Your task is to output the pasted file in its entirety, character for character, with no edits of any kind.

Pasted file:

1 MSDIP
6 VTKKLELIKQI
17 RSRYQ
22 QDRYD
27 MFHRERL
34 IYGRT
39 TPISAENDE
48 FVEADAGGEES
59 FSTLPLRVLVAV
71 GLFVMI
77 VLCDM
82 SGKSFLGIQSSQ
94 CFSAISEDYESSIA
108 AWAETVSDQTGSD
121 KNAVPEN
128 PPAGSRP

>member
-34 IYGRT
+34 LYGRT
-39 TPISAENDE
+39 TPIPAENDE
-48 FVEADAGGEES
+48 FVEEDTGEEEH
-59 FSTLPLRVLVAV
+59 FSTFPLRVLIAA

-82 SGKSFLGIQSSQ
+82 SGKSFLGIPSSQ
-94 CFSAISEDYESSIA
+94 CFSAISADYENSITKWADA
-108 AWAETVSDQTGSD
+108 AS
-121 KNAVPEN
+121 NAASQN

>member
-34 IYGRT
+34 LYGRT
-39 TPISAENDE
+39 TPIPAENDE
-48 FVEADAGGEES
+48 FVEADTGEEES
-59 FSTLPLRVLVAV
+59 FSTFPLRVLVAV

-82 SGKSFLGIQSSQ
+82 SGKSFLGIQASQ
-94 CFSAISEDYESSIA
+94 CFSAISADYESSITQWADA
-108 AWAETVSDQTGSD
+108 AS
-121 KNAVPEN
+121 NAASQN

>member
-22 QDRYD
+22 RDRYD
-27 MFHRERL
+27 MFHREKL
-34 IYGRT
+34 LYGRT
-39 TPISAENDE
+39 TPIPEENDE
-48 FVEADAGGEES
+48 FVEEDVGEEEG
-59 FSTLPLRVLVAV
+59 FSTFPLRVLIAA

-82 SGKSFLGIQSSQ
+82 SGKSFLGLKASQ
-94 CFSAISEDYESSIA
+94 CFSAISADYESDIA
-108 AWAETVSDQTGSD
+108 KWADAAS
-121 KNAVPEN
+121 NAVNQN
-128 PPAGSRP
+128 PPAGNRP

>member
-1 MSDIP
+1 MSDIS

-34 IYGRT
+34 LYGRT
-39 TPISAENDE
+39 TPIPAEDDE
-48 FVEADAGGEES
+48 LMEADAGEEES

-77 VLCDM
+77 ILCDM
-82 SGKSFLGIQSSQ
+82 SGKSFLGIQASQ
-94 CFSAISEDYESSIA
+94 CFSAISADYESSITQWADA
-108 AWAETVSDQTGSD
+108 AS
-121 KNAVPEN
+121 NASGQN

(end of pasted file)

1 MSDIP
6 VTKKLELIKQI
17 RSRYQ
22 QDRYD
27 MFHRERL
34 IYGRT
39 TPISAENDE
48 FVEADAGGEES
59 FSTLPLRVLVAV
71 GLFVMI
77 VLCDM
82 SGKSFLGIQSSQ
94 CFSAISEDYESSIA
108 AWAETVSDQTGSD
121 KNAVPEN
128 PPAGSRP

>member
-34 IYGRT
+34 LYGRT
-39 TPISAENDE
+39 TPIPAENDE
-48 FVEADAGGEES
+48 FVEEDTGEEEH
-59 FSTLPLRVLVAV
+59 FSTFPLRVLIAA

-82 SGKSFLGIQSSQ
+82 SGKSFLGIPSSQ
-94 CFSAISEDYESSIA
+94 CFSAISADYENSITKWADA
-108 AWAETVSDQTGSD
+108 AS
-121 KNAVPEN
+121 NAASQN

>member
-34 IYGRT
+34 LYGRT
-39 TPISAENDE
+39 TPIPAENDE
-48 FVEADAGGEES
+48 FVEADTGEEES
-59 FSTLPLRVLVAV
+59 FSTFPLRVLVAV

-82 SGKSFLGIQSSQ
+82 SGKSFLGIQASQ
-94 CFSAISEDYESSIA
+94 CFSAISADYESSITQWADA
-108 AWAETVSDQTGSD
+108 AS
-121 KNAVPEN
+121 NAASQN

>member
-22 QDRYD
+22 RDRYD
-27 MFHRERL
+27 MFHREKL
-34 IYGRT
+34 LYGRT
-39 TPISAENDE
+39 TPIPEENDE
-48 FVEADAGGEES
+48 FVEEDVGEEEG
-59 FSTLPLRVLVAV
+59 FSTFPLRVLIAA

-82 SGKSFLGIQSSQ
+82 SGKSFLGLKASQ
-94 CFSAISEDYESSIA
+94 CFSAISADYESDIA
-108 AWAETVSDQTGSD
+108 KWADAAS
-121 KNAVPEN
+121 NAVNQN
-128 PPAGSRP
+128 PPAGNRP

>member
-1 MSDIP
+1 MSDIS

-34 IYGRT
+34 LYGRT
-39 TPISAENDE
+39 TPIPAEDDE
-48 FVEADAGGEES
+48 LMEADAGEEES

-77 VLCDM
+77 ILCDM
-82 SGKSFLGIQSSQ
+82 SGKSFLGIQASQ
-94 CFSAISEDYESSIA
+94 CFSAISADYESSITQWADA
-108 AWAETVSDQTGSD
+108 AS
-121 KNAVPEN
+121 NASGQN